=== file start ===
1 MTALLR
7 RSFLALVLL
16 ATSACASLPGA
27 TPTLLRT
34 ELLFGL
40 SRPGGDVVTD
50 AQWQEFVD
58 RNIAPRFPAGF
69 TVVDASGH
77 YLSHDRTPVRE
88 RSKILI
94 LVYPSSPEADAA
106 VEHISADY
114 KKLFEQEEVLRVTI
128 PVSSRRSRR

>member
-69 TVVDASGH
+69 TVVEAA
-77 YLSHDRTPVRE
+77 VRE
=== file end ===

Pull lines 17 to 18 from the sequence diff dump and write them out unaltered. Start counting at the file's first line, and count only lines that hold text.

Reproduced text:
-69 TVVDASGH
+69 TVVEAA